- The Washington Times - Monday, August 7, 2006

Mum’s the word

We told you last week that the 2005-06 House of Representatives is scheduled to have met only 241 days by the end of its term, whereas the infamous “Do-Nothing Congress” of 1947-48 managed to meet 254 days.

“Shhhhh!” writes Stu Sheldon, of Naperville, Ill. “Every time Congress does something, life gets worse for me. I prefer a ‘Do-Nothing Congress.’”

Seconding that emotion is Bruce Williams of Englewood, Fla.:

“I was encouraged to hear about the ‘Do-Nothing Congress.’ Except for passing legislation to reduce our taxes (which I encourage), the longer they are in session, the more likely they are to create laws that we might inadvertently break, thereby providing us more avenues to become criminals.”

Boycotting America

China is going to be the next country to tell America to quit meddling in its affairs.

People for the Ethical Treatment of Animals (PETA) is calling for a U.S. boycott on Chinese products (in other words, boycott most of what America buys) because the Chinese government was forced to kill 50,000 dogs or face a possible deadly rabies outbreak among humans.

Said PETA President Ingrid Newkirk: “We are urging everyone to actively boycott — not a word we use lightly — anything from China, given the bludgeoning killing of thousands of dogs.”

Basically, what Miss Newkirk is calling for here is boycotting a good portion of what fills America’s shelves. Take Wal-Mart alone: According to reports, more than 80 percent of Wal-Mart’s 6,000 supplier factories are located in China.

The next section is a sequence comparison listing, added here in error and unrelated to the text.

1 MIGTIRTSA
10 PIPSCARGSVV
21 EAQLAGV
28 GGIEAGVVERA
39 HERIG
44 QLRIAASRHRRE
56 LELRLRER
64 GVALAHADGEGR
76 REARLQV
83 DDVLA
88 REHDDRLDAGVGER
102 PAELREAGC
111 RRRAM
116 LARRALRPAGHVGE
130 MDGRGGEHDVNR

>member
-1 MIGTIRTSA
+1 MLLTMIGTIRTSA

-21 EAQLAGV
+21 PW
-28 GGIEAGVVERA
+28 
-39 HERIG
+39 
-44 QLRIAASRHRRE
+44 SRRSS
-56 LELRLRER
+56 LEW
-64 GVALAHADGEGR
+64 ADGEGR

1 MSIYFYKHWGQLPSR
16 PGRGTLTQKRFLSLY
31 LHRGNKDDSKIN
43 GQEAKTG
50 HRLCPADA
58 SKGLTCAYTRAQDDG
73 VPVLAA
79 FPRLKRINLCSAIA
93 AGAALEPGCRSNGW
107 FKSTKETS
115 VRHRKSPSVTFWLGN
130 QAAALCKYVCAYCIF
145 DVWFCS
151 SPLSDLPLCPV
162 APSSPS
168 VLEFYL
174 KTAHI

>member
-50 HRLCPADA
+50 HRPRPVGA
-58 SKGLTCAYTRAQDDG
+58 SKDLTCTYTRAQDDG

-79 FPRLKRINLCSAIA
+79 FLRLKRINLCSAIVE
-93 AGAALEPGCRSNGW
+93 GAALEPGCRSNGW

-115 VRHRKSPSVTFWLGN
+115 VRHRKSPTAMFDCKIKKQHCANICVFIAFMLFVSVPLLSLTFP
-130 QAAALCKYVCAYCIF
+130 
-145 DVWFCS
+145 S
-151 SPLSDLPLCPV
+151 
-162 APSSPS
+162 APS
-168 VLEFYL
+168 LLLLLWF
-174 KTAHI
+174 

Power lunches

Within one hour after we received word from the Republican National Committee summer meeting in Minneapolis that South Carolina has been chosen to host a Republican presidential debate on May 15, 2007 — the state holds the “First in the South” Republican presidential primary in early 2008 — the following announcement arrived from Sen. John McCain, Arizona Republican:

“On Thursday, Aug. 17, Senator McCain will attend a reception in South Carolina for Adjutant General Stan Spears. Friday, Aug. 18, he will remain in South Carolina for a lunch for state Superintendent of Education Karen Floyd.”

Frist opts to run

Senate Majority Leader Bill Frist — who like Arizona Sen. John McCain has his eyes on the White House in 2008 — said it was a tough decision, but he finally decided to run.

You see, the Tennessee Republican and avid runner had been having knee problems when he faced a recent seven-mile race in Davenport, Iowa, which his Senate aides had signed him up for.

Once there, in 98-degree heat, he said he had to decide whether to run the full seven miles, or opt for an easier two-mile trot provided for participants. The deciding factor? “I heard that the governor of Iowa was there,” Mr. Frist said.

Hunting with Hillary?

We think we’ve discovered one way for New York Sen. Hillary Rodham Clinton, a leading Democratic contender for the White House in 2008, to appeal to millions of outdoor sportsmen across the country.

Grab a bow and arrows, and return home to Arkansas.

As we speak, council members in the capital, Little Rock, are contemplating allowing bowhunting within city limits. Seems the city’s deer herd has grown so large that injurious car accidents and other property damage are skyrocketing.

Currently, discharging a bow within Little Rock city limits is banned under a city ordinance.

Must be August

“Then he went out and did some brush-cutting and trail-clearing, followed by a bike ride, and will be doing other vacation relaxation sort of things for the rest of the day. The week ahead has more of the same, through Wednesday.”

White House spokesman Tony Snow, laying out President Bush’s vacation schedule at his Texas ranch.

John McCaslin, whose column is nationally syndicated, can be reached at 202/636-3284 or [email protected]

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